the simplest form of words in which Having made quite sure that these their meaning can be expressed; and, words are clearly understood, and for your own satisfaction, do not securely fixed in the children's me- consider the task accomplished until mories, by making them repeat them the children can tell you their meanbackwards and forwards, and also ing in their own words. Then supby asking them irregularly “What ply them with examples, and require word have you upon this finger ?” them to tell you to which section and so forth, proceed to subdivide they belong :-2.g. Give us this the first and third divisions into two day our daily bread ;” to which sections, using the thumb and the section does that belong ? Is it conlittle finger as bearers of the supple- fession, petition, or intercession ? mentary names, thus—the first fin. And, finally, require them to furnish ger bears prayer, this divide into two you in their own words with illussections confession and petition, trations of each section, so as to asPlace confession on the thumb, and sure yourself that the subject is perpetition on the first finger, which we fectly understood by them. originally called prayer. The second I feel we cannot be too simple in finger still remains unaltered, bearing our language, or too clear in our exintercession only.

planation of terms, to meet the The third finger bears thanksgiving capabilities of some of our scholars. This subject divide into thanksgiving And I am inclined to believe we are and praise; the third finger remain- more often unsuccessful in our lesing unchanged, only being supple- sons from lack of attention to this mented by praise, which place on the important part of our work than little finger.

from any other cause.

Far better The hand is now full of names, is it, in my estimation, to offend the and our subject is divided into five ear of eleven intelligent children in sections-Confession, Petition, Inter- this respect, than to let sabbath cession, Thanksgiving, and Praise. after sabbath pass away without the Until these words are fully commit- twelfth learning anything, because ted to memory,—and the fingers will the teaching goes beyond his cagreatly aid in the accomplishment of pacity.

Each section of the lesson needs to The answer of conscience to these be explained, and should be taught five questions would assist in fursomewhat after this manner :

nishing a child with ample words of Confession means telling our

prayer: faults to God; it comprehends the 1. How have I sinned in thought, process of examining our hearts, by in word, and in deed ? trying to call to mind what wicked 2. What good things do I need things we have thought, or said, or for my body and my soul ? done, and then humbly telling them 3. What blessings do others lack, to God with a view to obtain His which God alone can supply ? mercy and pardon.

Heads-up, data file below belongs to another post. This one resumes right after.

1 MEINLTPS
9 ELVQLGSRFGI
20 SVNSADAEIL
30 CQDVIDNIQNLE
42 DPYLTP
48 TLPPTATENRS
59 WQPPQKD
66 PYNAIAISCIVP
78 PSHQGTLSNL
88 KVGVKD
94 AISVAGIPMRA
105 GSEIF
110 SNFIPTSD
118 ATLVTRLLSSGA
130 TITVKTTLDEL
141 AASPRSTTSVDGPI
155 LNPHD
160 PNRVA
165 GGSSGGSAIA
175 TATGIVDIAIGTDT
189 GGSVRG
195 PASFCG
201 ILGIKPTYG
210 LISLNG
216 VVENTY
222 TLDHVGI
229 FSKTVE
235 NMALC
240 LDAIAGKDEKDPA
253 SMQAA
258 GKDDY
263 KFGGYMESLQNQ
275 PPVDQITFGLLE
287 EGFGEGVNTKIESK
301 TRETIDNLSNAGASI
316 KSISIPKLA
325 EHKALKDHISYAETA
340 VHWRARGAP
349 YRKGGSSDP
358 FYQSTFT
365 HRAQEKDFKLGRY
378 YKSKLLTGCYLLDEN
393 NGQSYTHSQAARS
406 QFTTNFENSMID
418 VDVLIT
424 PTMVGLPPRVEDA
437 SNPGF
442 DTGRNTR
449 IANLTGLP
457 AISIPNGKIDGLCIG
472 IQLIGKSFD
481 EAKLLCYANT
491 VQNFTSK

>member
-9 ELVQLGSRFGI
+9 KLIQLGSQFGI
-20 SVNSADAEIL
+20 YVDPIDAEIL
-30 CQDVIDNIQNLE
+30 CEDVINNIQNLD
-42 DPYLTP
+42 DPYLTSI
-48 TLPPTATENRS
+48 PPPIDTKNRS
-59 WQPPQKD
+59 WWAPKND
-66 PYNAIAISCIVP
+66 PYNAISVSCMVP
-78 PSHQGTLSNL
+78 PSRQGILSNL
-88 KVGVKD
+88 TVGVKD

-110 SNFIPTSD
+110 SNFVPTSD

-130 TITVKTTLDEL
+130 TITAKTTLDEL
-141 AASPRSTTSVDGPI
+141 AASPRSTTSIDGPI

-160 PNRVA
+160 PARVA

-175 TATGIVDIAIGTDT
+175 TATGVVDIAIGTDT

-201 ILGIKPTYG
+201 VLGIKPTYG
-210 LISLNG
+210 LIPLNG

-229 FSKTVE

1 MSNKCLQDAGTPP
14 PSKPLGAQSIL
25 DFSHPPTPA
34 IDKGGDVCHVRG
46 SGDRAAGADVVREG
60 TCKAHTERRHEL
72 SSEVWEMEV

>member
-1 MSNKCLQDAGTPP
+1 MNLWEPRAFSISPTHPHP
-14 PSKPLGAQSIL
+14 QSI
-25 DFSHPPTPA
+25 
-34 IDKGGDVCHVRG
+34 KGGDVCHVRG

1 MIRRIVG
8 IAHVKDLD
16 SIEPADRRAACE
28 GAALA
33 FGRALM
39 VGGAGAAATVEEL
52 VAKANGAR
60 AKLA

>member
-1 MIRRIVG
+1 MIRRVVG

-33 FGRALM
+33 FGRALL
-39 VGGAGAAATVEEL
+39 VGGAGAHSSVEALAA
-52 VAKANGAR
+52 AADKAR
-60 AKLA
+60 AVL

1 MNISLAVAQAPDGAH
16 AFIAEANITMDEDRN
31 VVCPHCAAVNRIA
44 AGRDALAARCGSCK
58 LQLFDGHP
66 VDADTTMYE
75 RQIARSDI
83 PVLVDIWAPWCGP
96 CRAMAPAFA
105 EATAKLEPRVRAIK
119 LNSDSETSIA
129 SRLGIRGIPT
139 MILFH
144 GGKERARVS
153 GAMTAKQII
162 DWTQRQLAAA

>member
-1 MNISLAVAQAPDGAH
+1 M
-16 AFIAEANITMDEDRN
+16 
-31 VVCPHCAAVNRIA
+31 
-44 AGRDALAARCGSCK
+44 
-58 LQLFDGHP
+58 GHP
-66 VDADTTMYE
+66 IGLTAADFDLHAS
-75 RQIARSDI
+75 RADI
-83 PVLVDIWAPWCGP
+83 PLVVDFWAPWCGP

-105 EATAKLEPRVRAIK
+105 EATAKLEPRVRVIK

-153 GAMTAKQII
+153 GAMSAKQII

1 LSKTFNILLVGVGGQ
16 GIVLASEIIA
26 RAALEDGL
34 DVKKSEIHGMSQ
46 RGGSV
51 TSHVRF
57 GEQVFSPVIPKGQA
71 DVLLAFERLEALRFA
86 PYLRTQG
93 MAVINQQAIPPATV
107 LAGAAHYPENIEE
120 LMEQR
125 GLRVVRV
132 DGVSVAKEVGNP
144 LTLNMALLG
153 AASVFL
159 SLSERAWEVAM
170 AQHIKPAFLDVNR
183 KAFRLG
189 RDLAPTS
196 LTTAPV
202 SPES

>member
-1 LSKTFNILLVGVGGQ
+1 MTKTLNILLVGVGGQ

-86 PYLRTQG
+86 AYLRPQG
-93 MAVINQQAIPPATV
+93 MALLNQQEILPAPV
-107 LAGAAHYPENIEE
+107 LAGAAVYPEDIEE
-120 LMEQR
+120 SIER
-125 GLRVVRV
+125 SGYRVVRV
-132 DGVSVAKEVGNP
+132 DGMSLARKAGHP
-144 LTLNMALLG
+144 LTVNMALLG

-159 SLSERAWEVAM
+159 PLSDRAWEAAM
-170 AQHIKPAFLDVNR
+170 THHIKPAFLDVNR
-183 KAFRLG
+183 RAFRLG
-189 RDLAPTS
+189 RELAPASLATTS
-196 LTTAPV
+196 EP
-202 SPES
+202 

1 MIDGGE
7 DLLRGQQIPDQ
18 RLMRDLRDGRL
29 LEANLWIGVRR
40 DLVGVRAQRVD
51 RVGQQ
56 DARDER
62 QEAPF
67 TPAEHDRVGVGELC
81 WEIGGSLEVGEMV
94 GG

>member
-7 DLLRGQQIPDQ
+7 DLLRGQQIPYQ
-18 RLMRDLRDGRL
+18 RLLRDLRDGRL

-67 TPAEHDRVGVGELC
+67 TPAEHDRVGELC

4. What good gifts have I rePetition means asking God ear- ceived from God ? nestly for what we want. We 5. What can I render to Him who should begin by asking His forgive- has done so much for me ? ness for the sins we have confessed, If the five sections of worship Intercession means “going between," were fully understood by our schoand of course here signifies going by lars, the obstacles presented to exprayer between fellow-sinners and

temporary prayer would, I believe, God, to ask Him to bestow blessings in a great measure be removed ; and upon them; as, for example, when if they were carefully taught to Israel sinned by worshipping the make use of this knowledge in early golden calf Moses says (Deut. ix. youth, they would more frequently 25, 26), “ I fell down before the Lord be found upon their knees in after forty days and forty nights, as I fell years, and their spiritual welfare down at the first; because the Lord would be greatly enhanced, had said He would destroy you. I How many blessings do prayed therefore unto the Lord, and scholars lack, simply because they said, O Lord God, destroy not Thy “ask not"! How many of them people and Thine inheritance, which fail to ask, merely because they Thou hast redeemed.” That was in- think they know not how to pray! tercession, or intercessory prayer. If they had been taught and enWe should also remember that couraged in early childhood, at the Christ is our

reat Intercessor, and close of each day, quietly to kneel should in this part of prayer remind down, and to spend a few moGod of His promises to us through ments in silence, to exclude all Christ, as a ground for seeking His worldly thoughts from their minds, favour.

and endeavour to realize themselves Thanksgiving consists in calling in the presence of Him who is to mind God's mercies to us, and ex- omnipotent, omniscient, and omnipressing our gratitude to Him for present, and then to examine themthem.

And praise is the act of selves after the manner above sugdeclaring our sense of God's great- gested, this difficulty would never ness and goodness; or, as David have presented itself to them. The beautifully expresses it (Ps. c. 4), it Spirit helping their infirmities, they is to be thankful unto Him, and would begin to ask, and so in truth bless His name."

begin to pray.*



* On first reading this paper we were inclined to think the plan it proposes somewhat intricate, and not likely to be put in practice by our teachers; but a second perusalmodified our opinion; and, as our friend has tried it and found it successful, we do not doubt others will also be benefited by it. The subject treated of is all-important, and we urge our readers to give it their best and most patient attention.-Editor.